Can You Get Other Vaccines at the Same Time as Your COVID-19 Vaccine?

Teenage boy in a doctor's office preparing to receive a vaccine

When the COVID-19 vaccines were first authorized for use, the Centers for Disease Control and Prevention (CDC) recommended waiting two weeks after a COVID-19 shot to get other immunizations. That guideline was issued “out of an abundance of caution” as they say because, while the CDC knew that the vaccines were safe, little was known about whether their effectiveness would be decreased in someone who got other vaccinations at the same time. 

However, that guideline has been amended as more data on the vaccines has come in, and as the number of people getting other important vaccinations like the Tdap (tetanus, diphtheria, and pertussis combination vaccine) and the HPV vaccine has dropped significantly. The CDC now says you can get other vaccines whenever it’s convenient, without regard to when you got a COVID-19 shot, including on the same day as your COVID-19 vaccine. 

Routine Vaccinations Are Still Important

While the COVID-19 vaccine is making headlines, other vaccinations are still very important. That’s particularly true for children and teens. But vaccines like the tetanus booster or the shingles vaccine for adults are also necessary to prevent serious illnesses. 

Note: The CDC publishes a recommended vaccine schedule for young people up to age 18. It’s a helpful resource for parents. 


Don’t take a chance with your health.

Getting the COVID-19 vaccine is the best way to prevent COVID-19 infection and end the pandemic. The vaccine cannot give you COVID-19, but it can help protect you from serious illness. Learn more about the COVID-19 vaccine and make a vaccination appointment at a location near you.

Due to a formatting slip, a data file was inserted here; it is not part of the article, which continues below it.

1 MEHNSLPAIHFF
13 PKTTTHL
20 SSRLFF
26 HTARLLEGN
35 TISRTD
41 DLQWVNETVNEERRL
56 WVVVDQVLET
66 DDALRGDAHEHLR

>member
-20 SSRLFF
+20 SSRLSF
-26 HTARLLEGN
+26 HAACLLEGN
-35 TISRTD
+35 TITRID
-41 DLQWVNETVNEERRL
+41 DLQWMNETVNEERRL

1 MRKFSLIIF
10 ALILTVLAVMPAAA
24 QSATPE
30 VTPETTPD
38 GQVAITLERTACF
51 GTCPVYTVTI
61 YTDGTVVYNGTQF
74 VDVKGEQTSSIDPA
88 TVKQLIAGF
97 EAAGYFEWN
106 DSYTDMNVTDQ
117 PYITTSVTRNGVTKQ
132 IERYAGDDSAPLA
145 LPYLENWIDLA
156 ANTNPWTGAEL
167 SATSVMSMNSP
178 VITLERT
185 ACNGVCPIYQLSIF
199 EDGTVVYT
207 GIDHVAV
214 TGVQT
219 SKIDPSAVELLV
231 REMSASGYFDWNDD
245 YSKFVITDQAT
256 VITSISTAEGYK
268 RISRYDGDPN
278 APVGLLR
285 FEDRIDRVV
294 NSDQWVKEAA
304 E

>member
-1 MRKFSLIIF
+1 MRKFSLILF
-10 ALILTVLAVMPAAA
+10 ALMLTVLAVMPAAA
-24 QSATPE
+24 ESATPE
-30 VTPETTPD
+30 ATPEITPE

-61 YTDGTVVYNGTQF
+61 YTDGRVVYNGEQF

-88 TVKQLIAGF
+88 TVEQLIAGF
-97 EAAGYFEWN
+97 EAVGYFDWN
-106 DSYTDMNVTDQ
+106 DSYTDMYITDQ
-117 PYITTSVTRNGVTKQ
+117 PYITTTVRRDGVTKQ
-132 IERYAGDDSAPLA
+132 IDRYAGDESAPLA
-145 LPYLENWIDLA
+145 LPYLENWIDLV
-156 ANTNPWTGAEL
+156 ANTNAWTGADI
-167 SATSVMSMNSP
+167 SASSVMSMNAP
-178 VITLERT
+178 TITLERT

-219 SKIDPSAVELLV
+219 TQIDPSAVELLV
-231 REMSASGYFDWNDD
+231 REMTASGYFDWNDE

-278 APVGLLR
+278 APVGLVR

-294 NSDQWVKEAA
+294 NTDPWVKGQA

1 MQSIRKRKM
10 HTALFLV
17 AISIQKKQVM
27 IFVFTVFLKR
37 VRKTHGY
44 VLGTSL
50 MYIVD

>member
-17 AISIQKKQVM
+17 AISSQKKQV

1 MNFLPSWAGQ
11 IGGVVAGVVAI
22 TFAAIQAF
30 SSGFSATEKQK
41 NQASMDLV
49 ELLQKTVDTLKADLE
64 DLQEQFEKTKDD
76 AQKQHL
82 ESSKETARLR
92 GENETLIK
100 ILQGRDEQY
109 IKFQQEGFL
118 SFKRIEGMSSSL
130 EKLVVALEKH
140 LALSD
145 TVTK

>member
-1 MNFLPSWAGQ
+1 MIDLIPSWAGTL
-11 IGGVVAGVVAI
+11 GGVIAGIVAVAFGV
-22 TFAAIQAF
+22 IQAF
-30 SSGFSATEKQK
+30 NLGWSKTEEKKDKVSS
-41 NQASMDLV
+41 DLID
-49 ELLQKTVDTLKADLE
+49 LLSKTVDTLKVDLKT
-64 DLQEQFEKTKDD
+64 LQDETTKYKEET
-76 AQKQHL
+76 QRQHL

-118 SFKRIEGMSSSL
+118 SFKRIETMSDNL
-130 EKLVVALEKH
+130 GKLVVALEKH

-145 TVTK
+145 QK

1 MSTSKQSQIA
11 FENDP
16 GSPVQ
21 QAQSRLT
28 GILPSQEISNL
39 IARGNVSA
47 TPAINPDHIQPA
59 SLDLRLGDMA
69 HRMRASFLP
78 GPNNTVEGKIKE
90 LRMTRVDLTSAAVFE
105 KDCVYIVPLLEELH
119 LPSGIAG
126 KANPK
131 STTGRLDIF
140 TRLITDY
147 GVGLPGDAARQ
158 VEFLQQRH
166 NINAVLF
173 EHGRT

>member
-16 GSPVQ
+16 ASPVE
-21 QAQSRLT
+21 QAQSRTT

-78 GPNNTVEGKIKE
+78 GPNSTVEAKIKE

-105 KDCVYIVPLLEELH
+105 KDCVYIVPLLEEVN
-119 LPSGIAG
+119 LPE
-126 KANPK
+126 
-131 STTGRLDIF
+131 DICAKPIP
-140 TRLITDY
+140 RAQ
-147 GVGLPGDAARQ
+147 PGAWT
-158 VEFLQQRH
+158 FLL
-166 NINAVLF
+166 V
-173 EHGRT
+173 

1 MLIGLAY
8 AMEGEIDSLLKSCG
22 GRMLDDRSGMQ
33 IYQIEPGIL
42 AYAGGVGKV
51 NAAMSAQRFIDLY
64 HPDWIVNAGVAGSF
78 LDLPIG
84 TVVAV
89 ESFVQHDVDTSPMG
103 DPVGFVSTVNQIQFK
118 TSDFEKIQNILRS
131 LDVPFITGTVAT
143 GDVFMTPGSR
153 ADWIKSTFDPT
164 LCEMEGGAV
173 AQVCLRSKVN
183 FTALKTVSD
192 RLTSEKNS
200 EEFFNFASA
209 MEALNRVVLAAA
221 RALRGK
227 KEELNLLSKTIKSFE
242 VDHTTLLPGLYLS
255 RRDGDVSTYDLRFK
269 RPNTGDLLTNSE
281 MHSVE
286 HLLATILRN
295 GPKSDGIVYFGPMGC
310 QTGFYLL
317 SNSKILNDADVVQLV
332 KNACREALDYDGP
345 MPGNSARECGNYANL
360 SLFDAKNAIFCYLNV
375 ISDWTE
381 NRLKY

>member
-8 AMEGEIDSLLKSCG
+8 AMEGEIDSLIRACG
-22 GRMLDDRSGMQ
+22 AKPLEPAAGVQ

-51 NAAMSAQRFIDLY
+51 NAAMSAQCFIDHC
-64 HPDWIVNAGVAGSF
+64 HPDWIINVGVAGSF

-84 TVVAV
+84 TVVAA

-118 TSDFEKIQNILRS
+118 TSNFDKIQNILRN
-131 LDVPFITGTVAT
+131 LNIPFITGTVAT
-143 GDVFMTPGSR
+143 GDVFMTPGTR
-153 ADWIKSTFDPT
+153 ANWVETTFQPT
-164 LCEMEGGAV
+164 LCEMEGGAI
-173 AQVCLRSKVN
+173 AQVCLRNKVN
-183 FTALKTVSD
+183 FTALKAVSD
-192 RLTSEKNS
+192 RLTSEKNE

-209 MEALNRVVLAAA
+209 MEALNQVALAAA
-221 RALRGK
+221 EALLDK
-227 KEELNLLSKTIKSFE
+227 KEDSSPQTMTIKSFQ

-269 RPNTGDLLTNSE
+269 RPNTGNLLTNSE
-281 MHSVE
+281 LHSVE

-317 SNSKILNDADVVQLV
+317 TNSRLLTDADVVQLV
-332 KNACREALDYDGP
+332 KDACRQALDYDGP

Does Getting Other Vaccines at the Same Time as a COVID-19 Vaccine Decrease Its Effectiveness?

The CDC says there is no evidence getting other vaccinations around the time of your COVID-19 shot affects the effectiveness or safety of the COVID-19 vaccine. That’s a great reason to get caught up on any vaccinations you’ve missed or to stay on schedule for those you should be getting. 

Plus, making an appointment to get multiple vaccinations at the same time minimizes your trips to your healthcare provider

Children Age 12 and Older Can Now Get Vaccinated Against COVID-19

With the Delta variant of COVID-19 proving to be far more contagious than the original virus, it’s more important than ever for children and teens to be vaccinated. And because the waiting period around the COVID-19 vaccination has been lifted, getting that shot doesn’t have to interfere with getting other vaccinations. 

Make a Vaccination Appointment for Yourself or Your Child

Getting vaccinated against COVID-19 and being well protected against severe illness is easy. With the vaccines being available for many months now, the process for administering them is highly efficient. Make an appointment today for yourself or your child to get a COVID-19 vaccination. But before you do, ask your doctor if there are other vaccines you or your child should get in the same appointment. 


Next Steps and Useful Resources:

Schedule Your Vaccine Appointment
Start Your COVID-19 Test Online
What to Do if You Miss Your Second COVID Vaccine
What is Vaccine Efficacy?

Related Posts